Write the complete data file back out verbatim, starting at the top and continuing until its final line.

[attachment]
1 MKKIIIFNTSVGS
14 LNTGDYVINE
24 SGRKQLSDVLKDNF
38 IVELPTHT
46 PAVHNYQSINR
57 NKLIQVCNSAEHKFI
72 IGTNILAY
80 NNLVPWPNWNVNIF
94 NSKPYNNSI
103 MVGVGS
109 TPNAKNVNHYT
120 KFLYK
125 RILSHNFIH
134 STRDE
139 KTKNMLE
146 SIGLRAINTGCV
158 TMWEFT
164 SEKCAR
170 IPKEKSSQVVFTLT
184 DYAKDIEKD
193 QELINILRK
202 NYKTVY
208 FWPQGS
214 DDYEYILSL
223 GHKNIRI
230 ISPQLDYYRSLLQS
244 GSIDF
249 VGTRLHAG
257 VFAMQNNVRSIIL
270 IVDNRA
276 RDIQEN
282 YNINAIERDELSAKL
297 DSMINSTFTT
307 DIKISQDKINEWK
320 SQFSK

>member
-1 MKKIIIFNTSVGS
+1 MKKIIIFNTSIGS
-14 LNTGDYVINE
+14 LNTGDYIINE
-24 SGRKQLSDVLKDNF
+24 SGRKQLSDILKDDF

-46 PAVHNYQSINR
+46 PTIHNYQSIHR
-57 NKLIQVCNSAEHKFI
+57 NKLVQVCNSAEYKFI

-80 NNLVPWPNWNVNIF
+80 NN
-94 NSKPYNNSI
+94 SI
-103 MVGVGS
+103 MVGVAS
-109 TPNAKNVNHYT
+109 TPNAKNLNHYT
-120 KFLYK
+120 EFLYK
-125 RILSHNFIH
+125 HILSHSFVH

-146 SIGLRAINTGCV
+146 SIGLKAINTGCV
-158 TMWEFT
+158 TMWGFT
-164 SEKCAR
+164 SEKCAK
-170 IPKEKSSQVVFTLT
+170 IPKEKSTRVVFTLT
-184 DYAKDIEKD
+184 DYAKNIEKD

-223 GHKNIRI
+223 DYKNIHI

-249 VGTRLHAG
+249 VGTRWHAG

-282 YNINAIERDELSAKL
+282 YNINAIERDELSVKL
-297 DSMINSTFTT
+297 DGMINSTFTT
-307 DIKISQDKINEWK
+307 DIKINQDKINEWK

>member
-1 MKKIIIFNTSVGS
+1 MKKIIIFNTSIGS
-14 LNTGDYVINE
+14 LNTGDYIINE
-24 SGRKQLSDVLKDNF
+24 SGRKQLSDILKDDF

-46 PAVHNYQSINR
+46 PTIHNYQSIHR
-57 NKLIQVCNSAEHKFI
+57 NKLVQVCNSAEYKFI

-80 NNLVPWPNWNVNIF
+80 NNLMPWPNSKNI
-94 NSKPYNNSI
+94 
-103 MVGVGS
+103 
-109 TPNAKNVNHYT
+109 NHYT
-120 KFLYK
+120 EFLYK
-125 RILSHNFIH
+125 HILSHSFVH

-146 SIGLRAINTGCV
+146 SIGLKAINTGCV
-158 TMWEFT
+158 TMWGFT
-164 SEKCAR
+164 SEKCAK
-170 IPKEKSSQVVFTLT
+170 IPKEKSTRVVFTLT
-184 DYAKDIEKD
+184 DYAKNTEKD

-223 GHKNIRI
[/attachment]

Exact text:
1 MKKIIIFNTSVGS
14 LNTGDYVINE
24 SGRKQLSDVLKDNF
38 IVELPTHT
46 PAVHNYQSINR
57 NKLIQVCNSAEHKFI
72 IGTNILAY
80 NNLVPWPNWNVNIF
94 NSKPYNNSI
103 MVGVGS
109 TPNAKNVNHYT
120 KFLYK
125 RILSHNFIH
134 STRDE
139 KTKNMLE
146 SIGLRAINTGCV
158 TMWEFT
164 SEKCAR
170 IPKEKSSQVVFTLT
184 DYAKDIEKD
193 QELINILRK
202 NYKTVY
208 FWPQGS
214 DDYEYILSL
223 GHKNIRI
230 ISPQLDYYRSLLQS
244 GSIDF
249 VGTRLHAG
257 VFAMQNNVRSIIL
270 IVDNRA
276 RDIQEN
282 YNINAIERDELSAKL
297 DSMINSTFTT
307 DIKISQDKINEWK
320 SQFSK

>member
-1 MKKIIIFNTSVGS
+1 MKKIIIFNTSIGS
-14 LNTGDYVINE
+14 LNTGDYIINE
-24 SGRKQLSDVLKDNF
+24 SGRKQLSDILKDDF

-46 PAVHNYQSINR
+46 PTIHNYQSIHR
-57 NKLIQVCNSAEHKFI
+57 NKLVQVCNSAEYKFI

-80 NNLVPWPNWNVNIF
+80 NN
-94 NSKPYNNSI
+94 SI
-103 MVGVGS
+103 MVGVAS
-109 TPNAKNVNHYT
+109 TPNAKNLNHYT
-120 KFLYK
+120 EFLYK
-125 RILSHNFIH
+125 HILSHSFVH

-146 SIGLRAINTGCV
+146 SIGLKAINTGCV
-158 TMWEFT
+158 TMWGFT
-164 SEKCAR
+164 SEKCAK
-170 IPKEKSSQVVFTLT
+170 IPKEKSTRVVFTLT
-184 DYAKDIEKD
+184 DYAKNIEKD

-223 GHKNIRI
+223 DYKNIHI

-249 VGTRLHAG
+249 VGTRWHAG

-282 YNINAIERDELSAKL
+282 YNINAIERDELSVKL
-297 DSMINSTFTT
+297 DGMINSTFTT
-307 DIKISQDKINEWK
+307 DIKINQDKINEWK

>member
-1 MKKIIIFNTSVGS
+1 MKKIIIFNTSIGS
-14 LNTGDYVINE
+14 LNTGDYIINE
-24 SGRKQLSDVLKDNF
+24 SGRKQLSDILKDDF

-46 PAVHNYQSINR
+46 PTIHNYQSIHR
-57 NKLIQVCNSAEHKFI
+57 NKLVQVCNSAEYKFI

-80 NNLVPWPNWNVNIF
+80 NNLMPWPNSKNI
-94 NSKPYNNSI
+94 
-103 MVGVGS
+103 
-109 TPNAKNVNHYT
+109 NHYT
-120 KFLYK
+120 EFLYK
-125 RILSHNFIH
+125 HILSHSFVH

-146 SIGLRAINTGCV
+146 SIGLKAINTGCV
-158 TMWEFT
+158 TMWGFT
-164 SEKCAR
+164 SEKCAK
-170 IPKEKSSQVVFTLT
+170 IPKEKSTRVVFTLT
-184 DYAKDIEKD
+184 DYAKNTEKD

-223 GHKNIRI